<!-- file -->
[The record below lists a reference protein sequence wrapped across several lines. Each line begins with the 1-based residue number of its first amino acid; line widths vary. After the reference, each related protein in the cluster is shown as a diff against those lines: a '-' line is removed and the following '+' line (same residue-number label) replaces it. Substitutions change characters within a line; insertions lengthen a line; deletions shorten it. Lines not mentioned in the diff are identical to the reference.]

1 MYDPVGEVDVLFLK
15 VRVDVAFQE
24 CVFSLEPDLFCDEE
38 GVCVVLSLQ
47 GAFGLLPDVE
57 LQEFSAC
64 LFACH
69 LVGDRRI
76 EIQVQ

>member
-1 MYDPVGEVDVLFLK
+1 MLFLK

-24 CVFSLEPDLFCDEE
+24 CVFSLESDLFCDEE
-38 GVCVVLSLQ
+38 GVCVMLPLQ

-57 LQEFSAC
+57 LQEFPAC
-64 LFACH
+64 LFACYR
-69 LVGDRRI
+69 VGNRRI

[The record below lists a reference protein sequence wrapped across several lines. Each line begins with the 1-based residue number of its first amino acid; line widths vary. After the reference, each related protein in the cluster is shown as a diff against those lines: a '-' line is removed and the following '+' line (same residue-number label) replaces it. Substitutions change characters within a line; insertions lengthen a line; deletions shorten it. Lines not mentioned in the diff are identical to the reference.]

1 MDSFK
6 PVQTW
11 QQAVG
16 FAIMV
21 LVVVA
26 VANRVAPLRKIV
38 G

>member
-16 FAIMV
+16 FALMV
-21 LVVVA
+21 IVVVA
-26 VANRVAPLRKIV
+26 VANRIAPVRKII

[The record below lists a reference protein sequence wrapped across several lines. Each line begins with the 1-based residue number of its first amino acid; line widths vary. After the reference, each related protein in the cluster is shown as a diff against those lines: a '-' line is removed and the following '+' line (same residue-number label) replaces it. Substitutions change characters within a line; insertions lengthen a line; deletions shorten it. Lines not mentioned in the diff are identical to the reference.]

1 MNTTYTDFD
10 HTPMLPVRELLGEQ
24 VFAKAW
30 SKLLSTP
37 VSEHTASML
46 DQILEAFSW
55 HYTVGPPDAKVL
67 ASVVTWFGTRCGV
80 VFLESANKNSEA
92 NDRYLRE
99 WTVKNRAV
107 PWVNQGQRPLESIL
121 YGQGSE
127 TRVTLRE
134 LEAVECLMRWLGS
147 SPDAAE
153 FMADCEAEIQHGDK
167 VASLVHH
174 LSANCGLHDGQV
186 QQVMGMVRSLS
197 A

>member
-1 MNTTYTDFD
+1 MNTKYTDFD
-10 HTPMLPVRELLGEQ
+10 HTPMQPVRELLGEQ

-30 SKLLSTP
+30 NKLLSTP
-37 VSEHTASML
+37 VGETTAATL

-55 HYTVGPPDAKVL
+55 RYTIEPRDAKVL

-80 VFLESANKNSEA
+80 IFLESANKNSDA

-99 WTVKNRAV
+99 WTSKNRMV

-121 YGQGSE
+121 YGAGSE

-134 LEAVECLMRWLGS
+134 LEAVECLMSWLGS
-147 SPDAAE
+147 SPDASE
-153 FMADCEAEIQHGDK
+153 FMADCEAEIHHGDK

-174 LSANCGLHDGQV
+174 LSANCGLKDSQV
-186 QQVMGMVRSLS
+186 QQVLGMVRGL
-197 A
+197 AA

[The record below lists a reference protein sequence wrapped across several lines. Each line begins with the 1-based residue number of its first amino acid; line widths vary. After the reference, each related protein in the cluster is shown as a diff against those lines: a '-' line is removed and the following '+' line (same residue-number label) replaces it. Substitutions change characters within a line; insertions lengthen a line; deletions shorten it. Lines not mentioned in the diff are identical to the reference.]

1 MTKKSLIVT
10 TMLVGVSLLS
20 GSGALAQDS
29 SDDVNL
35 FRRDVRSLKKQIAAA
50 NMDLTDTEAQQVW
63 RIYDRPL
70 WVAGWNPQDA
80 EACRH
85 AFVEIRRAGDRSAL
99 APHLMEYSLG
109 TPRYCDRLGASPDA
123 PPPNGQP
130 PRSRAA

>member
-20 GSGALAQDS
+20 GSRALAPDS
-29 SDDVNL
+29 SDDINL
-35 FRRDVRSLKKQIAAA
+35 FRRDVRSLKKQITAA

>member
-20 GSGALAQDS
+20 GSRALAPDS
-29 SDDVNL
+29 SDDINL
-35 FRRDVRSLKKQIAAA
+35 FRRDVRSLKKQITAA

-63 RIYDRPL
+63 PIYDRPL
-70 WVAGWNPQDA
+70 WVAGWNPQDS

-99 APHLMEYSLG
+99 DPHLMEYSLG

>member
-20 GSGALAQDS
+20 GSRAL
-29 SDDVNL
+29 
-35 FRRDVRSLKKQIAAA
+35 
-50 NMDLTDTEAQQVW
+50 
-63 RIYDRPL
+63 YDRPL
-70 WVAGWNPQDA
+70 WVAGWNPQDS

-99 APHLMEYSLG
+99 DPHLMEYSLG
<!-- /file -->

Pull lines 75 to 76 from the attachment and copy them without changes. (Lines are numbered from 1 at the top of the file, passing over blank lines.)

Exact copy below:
+99 WTSKNRMV

-121 YGQGSE